Don’t get too bogged down in elements that won’t necessarily influence those you’re trying to impress. It’s easy to dedicate a lot of time to things like music and editing but in the end, the recruiter is only there to see your work. Your attention to detail will be overwhelmingly more important. If music and editing aren’t your specialities, you shouldn’t try and make it out as though they are. Follow this guide when creating your showreel and leave music out. Let your work speak for itself.

5) Add your personality

Stand out from the crowd. It’s an age-old piece of advice and is certainly easier said than done. However, adding a little of your personality can go a long way to making those you’re targeting feel like they’re connecting with what it is you were trying to do with your work. Don’t just follow the basic tutorials or the expected showreel content of walk cycle, ball bounce, heavy lift, etc. Try to bring something from your own experience to the table. If, for example, you’re a skateboarder, why not animate some body mechanics using a skateboard. Perhaps you enjoy cooking. If so create a pantomime piece doing just that. Showreels with unique content always stand out and are easier to remember when thinking of potential candidates to hire.

Animation reel from Sarah Caisley.

6) Tailor to the right industry

If you’re creating your own showreel, it’s right to assume you’ll have a pretty good idea as to where you want to go in your career already. If you want to break into the games industry, make sure your showreel is angled to demonstrate that. If you see yourself in VFX, target your reel accordingly. Playing to your strengths will also benefit your showreel here and, if needs be, think about creating multiple showreels for different disciplines and audiences.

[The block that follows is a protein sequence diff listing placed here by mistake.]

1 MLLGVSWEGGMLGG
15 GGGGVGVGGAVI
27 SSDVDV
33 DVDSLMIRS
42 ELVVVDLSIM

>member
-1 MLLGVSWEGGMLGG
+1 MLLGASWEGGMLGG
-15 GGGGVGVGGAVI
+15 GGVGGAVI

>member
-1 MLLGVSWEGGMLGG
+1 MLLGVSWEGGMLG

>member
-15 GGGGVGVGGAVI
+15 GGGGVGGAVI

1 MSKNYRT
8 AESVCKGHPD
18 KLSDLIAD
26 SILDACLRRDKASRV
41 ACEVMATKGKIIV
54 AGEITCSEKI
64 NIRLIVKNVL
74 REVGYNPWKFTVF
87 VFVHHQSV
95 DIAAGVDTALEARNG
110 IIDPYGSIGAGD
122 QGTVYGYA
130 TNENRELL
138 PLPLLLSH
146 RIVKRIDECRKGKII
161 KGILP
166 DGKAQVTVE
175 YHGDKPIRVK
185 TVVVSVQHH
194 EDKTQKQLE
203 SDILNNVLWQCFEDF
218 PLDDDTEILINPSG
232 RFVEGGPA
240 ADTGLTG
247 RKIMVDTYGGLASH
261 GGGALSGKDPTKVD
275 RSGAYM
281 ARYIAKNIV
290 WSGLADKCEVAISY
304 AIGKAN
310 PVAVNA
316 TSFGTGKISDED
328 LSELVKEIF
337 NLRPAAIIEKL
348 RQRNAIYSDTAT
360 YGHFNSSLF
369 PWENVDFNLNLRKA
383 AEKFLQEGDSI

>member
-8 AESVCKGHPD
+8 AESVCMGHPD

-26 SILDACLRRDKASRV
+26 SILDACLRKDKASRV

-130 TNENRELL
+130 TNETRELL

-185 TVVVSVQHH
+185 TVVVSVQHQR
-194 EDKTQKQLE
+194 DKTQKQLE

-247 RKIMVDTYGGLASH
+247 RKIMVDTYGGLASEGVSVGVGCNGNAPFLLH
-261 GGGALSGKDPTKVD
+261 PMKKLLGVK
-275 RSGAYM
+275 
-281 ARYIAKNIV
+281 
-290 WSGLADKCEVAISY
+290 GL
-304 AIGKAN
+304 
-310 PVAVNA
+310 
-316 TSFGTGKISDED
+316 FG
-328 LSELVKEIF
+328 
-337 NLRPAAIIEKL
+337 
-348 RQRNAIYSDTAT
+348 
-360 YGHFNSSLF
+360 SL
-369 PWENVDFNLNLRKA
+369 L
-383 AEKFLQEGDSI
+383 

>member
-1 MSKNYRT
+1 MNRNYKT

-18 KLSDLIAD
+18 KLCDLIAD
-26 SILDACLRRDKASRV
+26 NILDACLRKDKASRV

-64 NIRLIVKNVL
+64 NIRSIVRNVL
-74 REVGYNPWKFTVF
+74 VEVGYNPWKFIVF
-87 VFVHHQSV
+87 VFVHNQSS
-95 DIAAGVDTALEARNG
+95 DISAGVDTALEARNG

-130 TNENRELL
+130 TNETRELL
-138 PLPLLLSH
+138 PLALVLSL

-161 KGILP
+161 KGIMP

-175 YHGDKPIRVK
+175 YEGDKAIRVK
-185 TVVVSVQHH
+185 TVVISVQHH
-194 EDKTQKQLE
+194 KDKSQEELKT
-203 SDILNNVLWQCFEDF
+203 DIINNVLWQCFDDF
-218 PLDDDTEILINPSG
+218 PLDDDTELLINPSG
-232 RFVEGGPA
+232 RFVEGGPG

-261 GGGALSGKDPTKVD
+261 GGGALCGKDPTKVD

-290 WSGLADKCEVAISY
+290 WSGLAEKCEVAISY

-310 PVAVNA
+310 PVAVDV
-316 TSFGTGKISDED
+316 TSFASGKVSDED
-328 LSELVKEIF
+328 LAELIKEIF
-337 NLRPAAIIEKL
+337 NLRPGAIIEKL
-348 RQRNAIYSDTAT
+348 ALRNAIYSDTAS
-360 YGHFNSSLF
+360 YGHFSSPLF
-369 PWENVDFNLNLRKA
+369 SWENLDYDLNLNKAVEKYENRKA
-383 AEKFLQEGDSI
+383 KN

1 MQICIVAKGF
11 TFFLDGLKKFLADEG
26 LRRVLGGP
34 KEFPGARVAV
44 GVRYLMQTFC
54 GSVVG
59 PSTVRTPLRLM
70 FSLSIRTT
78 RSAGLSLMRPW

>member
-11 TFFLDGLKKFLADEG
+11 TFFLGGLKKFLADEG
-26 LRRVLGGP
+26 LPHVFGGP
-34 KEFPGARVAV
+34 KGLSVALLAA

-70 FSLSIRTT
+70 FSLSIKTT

7) Own your own work, not someone else's 

Be clear about what you did in any project you’re highlighting in your showreel. Was your work part of a team or group project? The last thing you want is to have your reel discarded because you and a friend both submitted the same project because you’ve made it difficult to deduce who did what. It’s also important to mention, although obvious, to never try to sell off someone else's work as your own. The industry is small and word gets around quick. This is a sure fire way to have a very short career in a very competitive industry.

8) Be entertaining

Entertain your audience. Recruiters and animation supervisors we have spoken to all talk about similar things they look for in a reel and it comes down to a demonstrable ability to entertain an audience. If they find a funny moment that makes them laugh, or a character that emotes and shows a flair of life, that tends to stand out among other showreels that may be lacking that element. It’s not just about the acting. It’s about having the ability to delight your viewer. Always keep that in mind when putting together your reel.